Outside there’s no sign. We had to look around a bit. It reminded me a little of Alinea in its external presence.







The Pairings

Last but not least the pairing was quite good. I didn’t always like the selections but they were always creative and interesting. The sommelier was friendly and knowledgeable and always there to refill a glass or answer a question.


Welcome cocktail

Hofgut Falkenstein, Spatlese Riesling, Krettnacher Eucheriusberg, Mosel, GER 2016

Gautheron, Les Fourneaux Chablis 1er Cre, Burgundy, FRA 2016

Paolo Bea, Santa Chiara, Montefalco, Umbria, ITA, 2015

Massimo Clerico, Nebbiolo, Lessona DOC, Piemonte, ITA, 2009

Logsdon, Peche ‘n’ Brett, Hood River, Oregon, USA

Domaine Rousett-Peyraguey, Aither, Sauternes, Bordeaux, FRA, 2010


Foie Gras Nigiri
Foid gras, morita chilies, and vegetable caramel

Silken Tofu with Hokkaido Uni
Tempura tuile, chili oil, and scallion

Bone-in Turbot, Carved Tableside
Sunchokes, celery, and sauce grenobloise

Crispy Turbot Skin
Olive oil and black sesame tahini

Ravioli Doppio
Robiola bosina, nettles, and dates

Veal Sweatbreads En Croute
Chicken boudin, root vegetables, and cream sherry veloute

Selle de Porc “a la Bocuse”
Pommes Anna, leeks, Anson Mills white rice peas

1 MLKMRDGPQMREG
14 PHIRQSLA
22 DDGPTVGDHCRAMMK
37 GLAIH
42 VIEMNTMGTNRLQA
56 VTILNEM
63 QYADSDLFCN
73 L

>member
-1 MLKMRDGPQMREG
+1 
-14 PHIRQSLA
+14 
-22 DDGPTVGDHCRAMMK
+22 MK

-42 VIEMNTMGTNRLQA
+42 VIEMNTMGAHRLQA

Tete du Moine
Hazelnut praline and perigourd black truffle honey

Fennel Sorbet
Labneh and grapefruit

Carrot Cake
Curred lemon and parsley gelato


Welcome Cocktail

While we waited for our seats we were presented with a welcome cocktail that included a recipe for the drink. I always like takeaways. =)



Off menu desert

They also brought us this awesome little desert that said welcome to DC. It was a creamy layer cake coated in chocolate. I almost ate the whole thing by myself.


You Might Also Like


  • Reply
    Joseph Fenush (@jfenushIII)
    May 16, 2018 at 4:59 am

    That isn’t not Aaron Silverman looking over his shoulder that is chef de cuisine Scott Muns

    • Reply
      Daniel Callicoat
      May 16, 2018 at 5:45 am

      Thanks Joseph. I mistook the photo of Scott on the website for Aaron. No wonder he looked so different from the other photo I saw online. =). I corrected it.

    Leave a Reply